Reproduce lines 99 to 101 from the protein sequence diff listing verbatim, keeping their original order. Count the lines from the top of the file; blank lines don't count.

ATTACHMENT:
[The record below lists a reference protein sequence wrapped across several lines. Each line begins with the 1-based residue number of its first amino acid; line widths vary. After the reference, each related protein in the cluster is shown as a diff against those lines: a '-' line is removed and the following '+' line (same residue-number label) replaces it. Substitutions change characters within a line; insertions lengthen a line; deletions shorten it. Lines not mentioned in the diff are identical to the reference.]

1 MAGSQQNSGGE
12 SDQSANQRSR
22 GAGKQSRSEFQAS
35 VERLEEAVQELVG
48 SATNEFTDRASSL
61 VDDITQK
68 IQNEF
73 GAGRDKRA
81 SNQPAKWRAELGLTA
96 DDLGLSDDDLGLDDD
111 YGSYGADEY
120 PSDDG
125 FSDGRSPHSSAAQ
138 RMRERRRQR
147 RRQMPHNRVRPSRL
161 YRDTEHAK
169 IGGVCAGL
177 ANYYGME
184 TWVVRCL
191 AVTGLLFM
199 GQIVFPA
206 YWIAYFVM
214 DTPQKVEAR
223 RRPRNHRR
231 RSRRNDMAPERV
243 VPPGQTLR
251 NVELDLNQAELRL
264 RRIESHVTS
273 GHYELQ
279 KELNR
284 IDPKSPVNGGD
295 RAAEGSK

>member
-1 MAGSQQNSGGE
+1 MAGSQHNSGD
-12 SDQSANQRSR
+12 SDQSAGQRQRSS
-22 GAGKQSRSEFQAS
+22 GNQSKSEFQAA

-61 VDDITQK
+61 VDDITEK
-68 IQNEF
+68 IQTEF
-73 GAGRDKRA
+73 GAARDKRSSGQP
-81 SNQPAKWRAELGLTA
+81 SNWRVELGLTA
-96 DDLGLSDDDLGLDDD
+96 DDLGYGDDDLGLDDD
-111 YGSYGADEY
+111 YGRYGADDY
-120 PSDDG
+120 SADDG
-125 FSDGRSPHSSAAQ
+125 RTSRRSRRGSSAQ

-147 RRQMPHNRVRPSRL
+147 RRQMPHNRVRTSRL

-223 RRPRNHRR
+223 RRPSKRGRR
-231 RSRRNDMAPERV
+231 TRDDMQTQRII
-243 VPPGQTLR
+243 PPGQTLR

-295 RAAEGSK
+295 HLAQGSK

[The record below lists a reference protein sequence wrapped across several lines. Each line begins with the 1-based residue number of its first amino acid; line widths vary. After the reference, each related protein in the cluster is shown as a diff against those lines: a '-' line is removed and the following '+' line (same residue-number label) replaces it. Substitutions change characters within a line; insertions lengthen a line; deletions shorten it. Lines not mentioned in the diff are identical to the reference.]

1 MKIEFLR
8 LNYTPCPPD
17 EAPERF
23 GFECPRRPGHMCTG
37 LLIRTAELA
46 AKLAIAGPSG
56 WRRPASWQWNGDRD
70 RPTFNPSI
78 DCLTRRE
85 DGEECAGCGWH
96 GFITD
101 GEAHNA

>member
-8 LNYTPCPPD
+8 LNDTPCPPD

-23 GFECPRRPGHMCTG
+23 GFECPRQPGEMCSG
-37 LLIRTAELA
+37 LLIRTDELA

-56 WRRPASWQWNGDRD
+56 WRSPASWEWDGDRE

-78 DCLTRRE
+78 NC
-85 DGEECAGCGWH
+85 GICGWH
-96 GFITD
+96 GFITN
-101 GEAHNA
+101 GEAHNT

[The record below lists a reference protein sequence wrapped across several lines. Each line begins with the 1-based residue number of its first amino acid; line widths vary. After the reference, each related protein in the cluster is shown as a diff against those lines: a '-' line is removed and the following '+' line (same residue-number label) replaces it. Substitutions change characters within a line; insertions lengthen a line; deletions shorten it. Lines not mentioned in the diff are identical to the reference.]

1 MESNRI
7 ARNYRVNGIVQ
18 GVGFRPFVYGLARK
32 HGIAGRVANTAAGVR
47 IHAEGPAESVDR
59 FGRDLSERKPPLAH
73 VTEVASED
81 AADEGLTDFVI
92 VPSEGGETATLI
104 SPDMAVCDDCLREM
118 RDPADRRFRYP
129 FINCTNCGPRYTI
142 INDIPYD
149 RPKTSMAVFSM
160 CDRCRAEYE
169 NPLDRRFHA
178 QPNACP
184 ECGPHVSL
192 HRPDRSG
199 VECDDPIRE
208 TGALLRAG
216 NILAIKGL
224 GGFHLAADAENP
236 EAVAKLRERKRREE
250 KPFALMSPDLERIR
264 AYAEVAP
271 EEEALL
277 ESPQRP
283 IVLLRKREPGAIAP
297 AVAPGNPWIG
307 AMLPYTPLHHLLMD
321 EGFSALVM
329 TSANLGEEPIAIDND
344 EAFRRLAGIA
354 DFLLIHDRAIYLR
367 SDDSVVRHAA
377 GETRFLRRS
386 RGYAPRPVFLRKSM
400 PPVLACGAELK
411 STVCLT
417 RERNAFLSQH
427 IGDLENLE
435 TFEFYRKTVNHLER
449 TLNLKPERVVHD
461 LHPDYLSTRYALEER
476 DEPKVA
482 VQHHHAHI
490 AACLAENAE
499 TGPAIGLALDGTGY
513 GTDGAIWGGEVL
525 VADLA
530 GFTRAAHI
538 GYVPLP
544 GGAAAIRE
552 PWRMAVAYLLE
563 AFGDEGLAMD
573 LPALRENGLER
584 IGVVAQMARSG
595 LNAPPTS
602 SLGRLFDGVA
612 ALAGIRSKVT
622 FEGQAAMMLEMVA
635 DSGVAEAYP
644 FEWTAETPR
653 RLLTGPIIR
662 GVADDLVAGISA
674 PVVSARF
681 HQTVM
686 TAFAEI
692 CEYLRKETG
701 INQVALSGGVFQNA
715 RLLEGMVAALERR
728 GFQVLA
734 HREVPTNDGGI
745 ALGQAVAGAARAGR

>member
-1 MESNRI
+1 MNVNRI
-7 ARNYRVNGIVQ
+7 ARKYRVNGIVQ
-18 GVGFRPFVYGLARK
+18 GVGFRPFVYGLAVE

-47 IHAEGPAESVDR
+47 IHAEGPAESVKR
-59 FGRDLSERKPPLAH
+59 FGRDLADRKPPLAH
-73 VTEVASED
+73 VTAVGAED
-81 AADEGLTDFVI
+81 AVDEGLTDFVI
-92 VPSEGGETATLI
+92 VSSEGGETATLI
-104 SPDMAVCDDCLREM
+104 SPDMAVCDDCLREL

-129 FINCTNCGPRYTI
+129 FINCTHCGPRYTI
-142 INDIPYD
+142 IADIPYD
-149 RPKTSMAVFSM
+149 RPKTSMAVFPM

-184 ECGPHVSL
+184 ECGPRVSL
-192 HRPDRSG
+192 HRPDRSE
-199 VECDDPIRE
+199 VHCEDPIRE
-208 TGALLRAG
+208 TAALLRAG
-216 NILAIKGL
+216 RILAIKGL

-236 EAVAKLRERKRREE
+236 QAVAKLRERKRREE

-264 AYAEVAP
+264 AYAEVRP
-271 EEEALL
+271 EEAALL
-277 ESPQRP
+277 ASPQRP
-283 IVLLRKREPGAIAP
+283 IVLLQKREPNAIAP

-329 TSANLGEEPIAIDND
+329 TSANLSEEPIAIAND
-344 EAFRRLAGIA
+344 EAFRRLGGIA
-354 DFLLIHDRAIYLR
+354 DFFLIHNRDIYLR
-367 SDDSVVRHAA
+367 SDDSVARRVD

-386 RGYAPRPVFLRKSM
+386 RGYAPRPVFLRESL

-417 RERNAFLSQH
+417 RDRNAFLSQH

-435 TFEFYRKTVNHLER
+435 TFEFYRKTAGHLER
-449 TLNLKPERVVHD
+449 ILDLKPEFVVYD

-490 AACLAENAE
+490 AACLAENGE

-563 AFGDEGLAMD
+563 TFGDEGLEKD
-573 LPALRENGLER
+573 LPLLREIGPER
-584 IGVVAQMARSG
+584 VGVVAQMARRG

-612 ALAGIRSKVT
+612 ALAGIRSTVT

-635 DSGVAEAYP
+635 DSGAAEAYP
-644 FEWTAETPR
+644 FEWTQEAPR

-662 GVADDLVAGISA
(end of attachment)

7 ARNYRVNGIVQ
18 GVGFRPFVYGLARK
32 HGIAGRVANTAAGVR